Chase, Ashley and Ryan are distinctly Maine. It’s hard to describe, but watching their show, or being around them, reminds me of getting a flat tire on my way to my own Maine high school. Multiple gruff, flanneled people halted their journeys to help. Maine kindness and Maine realness without airs: It radiates off the trio.

Chase, the central figure of the show, credits his connection to the work with his childhood experience with cabins. “Everybody has a spot. Whether it’s a family, a friend or just a place you go for a week in the summertime. Our family camp is up there right outside of Farmington. We grew up going there, and camps always need work,” he explains. “So I would be following around my grandfather and father, helping him work on his cabin, their camp and camps down the camp road.”

He and his colleagues had long been in the business of camp restorations when his oldest daughter, Maggie, learned through a friend’s mother that a production company was looking for a carpentry crew in Maine for a possible show. After checking it out, Chase applied, and soon enough, his gang found themselves making television.

The Cabin Masters don’t decide which properties will be featured on the show; the network does. To make the cut, a camp has to have a realistic budget, a good story, a good location and a TV-worthy before-and-after amount of work to do. And the masters don’t always get it right.

In 2020, the Environmental Protection Agency alleged that the building company completed five renovations in residential properties built before 1978 without complying with federal lead requirements. Since then, the team has secured a Lead Renovation, Repair and Painting Rule certification, has dedicated more showtime to diving into regulations, paid a $16,500 penalty and agreed to follow the guidelines in the future. “I’d say we try to be smarter, … because we are in the public eye and people are looking to us for tips and advice,” Chase says.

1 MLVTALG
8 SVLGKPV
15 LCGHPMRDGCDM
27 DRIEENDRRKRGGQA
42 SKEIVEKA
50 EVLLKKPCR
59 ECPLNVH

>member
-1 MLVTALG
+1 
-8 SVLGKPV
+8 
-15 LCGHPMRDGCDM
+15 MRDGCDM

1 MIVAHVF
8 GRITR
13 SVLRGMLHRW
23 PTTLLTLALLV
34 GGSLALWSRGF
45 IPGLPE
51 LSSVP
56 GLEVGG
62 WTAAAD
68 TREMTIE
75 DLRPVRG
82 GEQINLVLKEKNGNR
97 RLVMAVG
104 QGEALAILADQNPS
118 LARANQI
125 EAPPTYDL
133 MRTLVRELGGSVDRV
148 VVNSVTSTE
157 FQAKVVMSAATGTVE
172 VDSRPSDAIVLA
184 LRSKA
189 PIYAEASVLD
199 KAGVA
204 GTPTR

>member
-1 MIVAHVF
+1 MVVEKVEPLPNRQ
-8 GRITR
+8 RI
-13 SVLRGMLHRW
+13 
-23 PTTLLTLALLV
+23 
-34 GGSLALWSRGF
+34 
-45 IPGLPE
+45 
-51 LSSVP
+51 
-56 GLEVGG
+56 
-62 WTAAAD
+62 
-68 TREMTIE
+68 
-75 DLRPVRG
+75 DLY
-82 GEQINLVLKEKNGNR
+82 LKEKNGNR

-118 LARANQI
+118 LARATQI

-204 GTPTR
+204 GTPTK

Along with following regulations, securing permits can also be a problem. Doing so can take up to a year, depending on where the cabin is located.

If this sounds like a lot, it was to the masters when they first started filming as well. Chase wasn’t used to running on TV time or seeing the daylight hours and crew wages flash before his eyes. “When the film crew is here, we’re on their schedule. They set the call sheet: when things start happening and there’s just a lot of standing around waiting. When we were first starting out, all I could see were just dollar signs,” he said.

After nine seasons and countless restored camps, the Cabin Masters have realized that not every treasured camp can be saved. Maine is popular. Chase said he hates hearing stories of families selling their cabins — only to decide they want a space like that 15 years later. With rising home prices, especially in southern Maine and along the coast, he mourns the family sanctuaries that are sold, because it’s almost impossible to get back in the market.

“It’s harder to find,” he says. “It’s like once it’s gone, it’s so hard to get back.”